Making a ConneXion Count

By Samuel Greengard  |  Posted 2008-10-30 Email Print this article Print
 
 
 
 
 
 
 

American Express Business Travel has built an industrywide community where anyone in the travel industry can exchange information and interact with others in the value chain.

Making a ConneXion Count

It’s no secret that social networking has flashed onto corporate radar—and computer screens—in recent months. As the popularity of Facebook, Twitter, LinkedIn and other sites has mushroomed in the consumer space, business executives have recognized that the power of people can propel their products and services to new heights.

That message rings true for American Express Business Travel. In October 2007, Tillman and other executives began to ponder ways they could better connect to their network of travel agents, travel managers, hoteliers and others. Virtually all of them already had Facebook and LinkedIn accounts—a fact that convinced the executives that social networking had arrived.

“We wanted to create something more valuable than another static Web site,” Tillman explains. “We set out to assemble a robust community where anyone in the travel industry could exchange information and interact with anyone else in the value chain. The idea was to move beyond American Express and build an industrywide network.”

Of course, building a premier site for an entire industry is extraordinarily challenging. So Tillman worked with Charles Petrucelli, the president of American Express’ Global Services Division, and Lisa Durocher, global marketing director, to develop an initial strategy and business plan. Along the way, they had to define a content framework and build relationships and connections with others in the industry, including bloggers and content creators.

“It was an enormous job to handle the core planning tasks,” Tillman recalls. “It took the team more than 10 months to sort everything out.”

Early on, American Express decided to forgo a company-centric approach. As a result, it had to recruit subject-matter experts from all avenues of the travel industry, and take a neutral position about the content and posts on the site. Currently, about 60 percent of the material is user-generated, and about 40 percent originates from American Express and its publishing division.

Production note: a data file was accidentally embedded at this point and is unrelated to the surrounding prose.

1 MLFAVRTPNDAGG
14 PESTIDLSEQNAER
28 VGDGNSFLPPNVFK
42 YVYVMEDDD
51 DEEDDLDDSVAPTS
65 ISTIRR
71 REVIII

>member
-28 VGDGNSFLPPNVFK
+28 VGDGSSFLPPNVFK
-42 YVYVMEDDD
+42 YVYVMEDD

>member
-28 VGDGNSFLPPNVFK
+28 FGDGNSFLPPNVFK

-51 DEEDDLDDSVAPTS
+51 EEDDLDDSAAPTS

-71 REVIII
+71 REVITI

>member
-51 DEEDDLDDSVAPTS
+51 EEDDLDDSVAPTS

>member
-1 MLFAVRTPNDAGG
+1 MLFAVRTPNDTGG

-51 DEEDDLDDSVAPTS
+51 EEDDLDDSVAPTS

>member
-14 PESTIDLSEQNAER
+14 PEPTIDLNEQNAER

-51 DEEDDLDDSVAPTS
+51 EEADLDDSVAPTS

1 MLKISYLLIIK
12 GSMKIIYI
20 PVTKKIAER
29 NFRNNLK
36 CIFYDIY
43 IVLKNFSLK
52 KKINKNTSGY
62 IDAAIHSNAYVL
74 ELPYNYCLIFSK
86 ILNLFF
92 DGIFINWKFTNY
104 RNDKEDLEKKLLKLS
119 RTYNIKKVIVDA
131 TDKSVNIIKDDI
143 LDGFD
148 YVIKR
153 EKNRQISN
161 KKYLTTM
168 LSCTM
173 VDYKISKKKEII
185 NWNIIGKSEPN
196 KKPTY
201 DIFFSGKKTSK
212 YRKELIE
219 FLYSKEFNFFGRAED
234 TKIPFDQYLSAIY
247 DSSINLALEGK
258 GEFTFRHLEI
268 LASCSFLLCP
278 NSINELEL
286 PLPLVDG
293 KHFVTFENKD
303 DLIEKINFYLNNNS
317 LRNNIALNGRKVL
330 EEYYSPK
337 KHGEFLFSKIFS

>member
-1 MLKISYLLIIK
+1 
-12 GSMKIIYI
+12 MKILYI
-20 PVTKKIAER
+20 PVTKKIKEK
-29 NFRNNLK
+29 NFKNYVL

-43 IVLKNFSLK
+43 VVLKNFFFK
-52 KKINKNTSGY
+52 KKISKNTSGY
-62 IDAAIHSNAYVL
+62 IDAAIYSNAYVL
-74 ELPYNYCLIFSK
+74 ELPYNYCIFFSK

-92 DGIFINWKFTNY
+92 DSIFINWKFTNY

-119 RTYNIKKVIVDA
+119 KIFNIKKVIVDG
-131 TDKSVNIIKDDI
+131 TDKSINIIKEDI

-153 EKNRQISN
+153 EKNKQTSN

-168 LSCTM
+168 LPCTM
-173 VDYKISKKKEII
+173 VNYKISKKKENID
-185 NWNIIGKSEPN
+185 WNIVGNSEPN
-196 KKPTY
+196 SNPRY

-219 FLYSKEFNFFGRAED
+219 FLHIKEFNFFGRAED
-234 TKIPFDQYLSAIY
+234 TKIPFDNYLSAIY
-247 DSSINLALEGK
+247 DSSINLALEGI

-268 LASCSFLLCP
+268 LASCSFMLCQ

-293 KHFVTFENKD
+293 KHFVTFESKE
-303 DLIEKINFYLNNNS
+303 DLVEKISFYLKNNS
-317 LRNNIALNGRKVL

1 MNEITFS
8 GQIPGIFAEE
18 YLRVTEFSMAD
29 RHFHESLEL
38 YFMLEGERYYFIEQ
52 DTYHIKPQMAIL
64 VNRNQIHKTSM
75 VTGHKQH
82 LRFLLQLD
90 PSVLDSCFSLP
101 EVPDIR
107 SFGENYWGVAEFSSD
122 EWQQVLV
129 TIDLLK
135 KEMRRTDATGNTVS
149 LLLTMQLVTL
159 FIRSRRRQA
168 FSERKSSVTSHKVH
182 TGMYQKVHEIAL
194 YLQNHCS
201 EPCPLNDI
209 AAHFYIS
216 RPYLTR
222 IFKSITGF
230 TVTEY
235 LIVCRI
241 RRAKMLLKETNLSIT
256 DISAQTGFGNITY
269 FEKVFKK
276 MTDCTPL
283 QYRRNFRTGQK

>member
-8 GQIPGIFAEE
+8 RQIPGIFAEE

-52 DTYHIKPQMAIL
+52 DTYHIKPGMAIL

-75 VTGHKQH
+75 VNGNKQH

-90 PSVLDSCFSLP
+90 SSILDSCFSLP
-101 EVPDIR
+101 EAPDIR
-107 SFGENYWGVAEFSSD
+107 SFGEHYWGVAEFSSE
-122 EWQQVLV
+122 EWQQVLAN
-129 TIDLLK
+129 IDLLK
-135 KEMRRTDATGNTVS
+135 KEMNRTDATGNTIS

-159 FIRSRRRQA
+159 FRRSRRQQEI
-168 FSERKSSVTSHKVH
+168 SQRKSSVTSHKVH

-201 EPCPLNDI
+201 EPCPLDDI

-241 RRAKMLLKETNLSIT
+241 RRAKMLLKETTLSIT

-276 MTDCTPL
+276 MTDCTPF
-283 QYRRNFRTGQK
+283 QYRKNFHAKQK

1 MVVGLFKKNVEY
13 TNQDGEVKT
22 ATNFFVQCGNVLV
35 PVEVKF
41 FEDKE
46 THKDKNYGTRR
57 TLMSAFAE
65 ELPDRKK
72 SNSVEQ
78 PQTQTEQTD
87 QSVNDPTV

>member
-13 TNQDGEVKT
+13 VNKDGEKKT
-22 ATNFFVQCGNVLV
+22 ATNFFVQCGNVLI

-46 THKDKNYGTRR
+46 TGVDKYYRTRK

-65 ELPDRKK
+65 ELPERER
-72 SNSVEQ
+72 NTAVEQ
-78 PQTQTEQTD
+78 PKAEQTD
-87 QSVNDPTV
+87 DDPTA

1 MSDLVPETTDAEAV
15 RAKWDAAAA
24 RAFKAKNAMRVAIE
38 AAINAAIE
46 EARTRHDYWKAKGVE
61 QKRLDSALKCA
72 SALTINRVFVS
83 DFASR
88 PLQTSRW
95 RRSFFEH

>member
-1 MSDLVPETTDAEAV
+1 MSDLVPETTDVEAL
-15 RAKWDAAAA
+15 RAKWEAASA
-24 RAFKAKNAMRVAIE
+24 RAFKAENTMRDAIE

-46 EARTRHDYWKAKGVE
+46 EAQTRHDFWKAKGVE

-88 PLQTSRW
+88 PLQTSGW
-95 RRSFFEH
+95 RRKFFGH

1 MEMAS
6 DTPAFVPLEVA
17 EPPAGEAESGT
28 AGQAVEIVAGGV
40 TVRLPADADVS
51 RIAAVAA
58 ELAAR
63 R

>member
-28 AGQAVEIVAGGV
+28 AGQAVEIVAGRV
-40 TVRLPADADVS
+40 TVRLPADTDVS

It’s essential for American Express to find topics with universal appeal. For example, a featured topic of the week examines a general issue or trend affecting the industry, such as the impact the current economic slowdown is having on the way companies allocate money for travel.

Achieving widespread acceptance required devoting a good deal of time and attention to designing a premier site that would be readily accessible and usable. So American Express turned to development firm LiveWorld to construct the technology foundation.

LiveWorld developed the site using Java, Ajax and C++ code, along with a MySQL database. Built-in APIs from LiveWorld’s platform allow American Express to integrate content modules from the Business ConneXion site into other Web sites inside and outside the company. LiveWorld hosts the site on shared Unix-based Sun Solaris and Apple servers.

Peter Friedman, CEO of LiveWorld, says that social networking sites like Business ConneXion bring back the type of social relationships that were in place for hundreds of years, but were previously centered on public marketplaces and general stores. Today’s social networks rely on technology to accomplish this task on a global scale. “The reality is that people are living in an environment that’s increasingly tied into online relationships,” he explains.



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Samuel Greengard is a freelance writer for Baseline.
 
 
 
 
 
 

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